NASELLE - The local weather continued to be very dry for the fifth month in succession as September closed with 2.88 inches of rainfall as measured at the Naselle Fish Hatchery.
The five-month-long dry spell began with a May rainfall of 2.65 inches and continued through the three normally dry months of June-July-August with only 2.57 inches during those summer months.
With September continuing the pattern, there were only 8.10 inches of rain since May 1. That is a new record for those five months in records kept at the hatchery, with 1980 being the first complete year of record-keeping. The months of May through September of 1998 held the previous 5-month record with 8.12 inches.
As dry as it has been this year, however, the three-month span of July, August, and September 1998 holds the dryness record of only 1.86 inches.
Before one gets any more tangled up in these (lack of) rainfall numbers, one can rest assured that it has been very dry, far below the average for the months in question, but not for the year. The yearly total through September stands at 68.82 inches, slightly more than the average of 67.05 inches for that nine-month period.
The rainfall year, since October 1, 2002, reached 101.66 inches, almost 10 inches behind the October through September rainfall year average of 111.12 inches. A relatively dry autumn of 2002 accounted for much of that difference.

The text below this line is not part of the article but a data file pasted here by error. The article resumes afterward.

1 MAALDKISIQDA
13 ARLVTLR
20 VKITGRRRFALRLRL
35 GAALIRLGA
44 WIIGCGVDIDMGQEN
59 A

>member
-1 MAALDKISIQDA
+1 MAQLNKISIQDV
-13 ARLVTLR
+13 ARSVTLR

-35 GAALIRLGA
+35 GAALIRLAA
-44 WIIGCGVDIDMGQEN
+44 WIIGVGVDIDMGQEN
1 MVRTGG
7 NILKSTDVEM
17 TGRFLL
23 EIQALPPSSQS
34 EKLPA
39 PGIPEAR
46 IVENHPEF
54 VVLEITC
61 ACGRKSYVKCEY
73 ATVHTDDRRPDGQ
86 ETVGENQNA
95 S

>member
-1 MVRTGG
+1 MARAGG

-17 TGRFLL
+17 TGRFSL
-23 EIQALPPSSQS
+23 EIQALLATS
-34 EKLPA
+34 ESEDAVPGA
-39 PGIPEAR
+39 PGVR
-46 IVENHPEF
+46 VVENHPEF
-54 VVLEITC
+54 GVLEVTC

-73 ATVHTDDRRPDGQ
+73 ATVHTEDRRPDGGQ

September began with six days with no rainfall, extending the rainless days streak, except for two days with a trace, to 31 straight days. That streak was finally stopped by six straight days of rain when most of the month's rainfall occurred. There were nine days with measurable precipitation, plus one day with a trace, during the month.
However, the rain turned off for the last days of the month which saw 10 straight dry days, until a trace was recorded on the morning of the last day of the month.
The temperature readings mirrored the rainfall pattern. There were two very hot days, 97 on Sept. 3 and 98 on Sept. 28. The 98 degree reading was the hottest day of the year with the 97 tying the previous high, set in June. There were seven days with highs in the 80s and eight days with highs in the 70s. The nightly lows dipped as low as 38 on two nights at mid-month.
With the dry conditions continuing into the normally wet fall months, it still may be necessary to keep watering those late summer and fall flowers.
You had better keep the watering can handy, Peggy.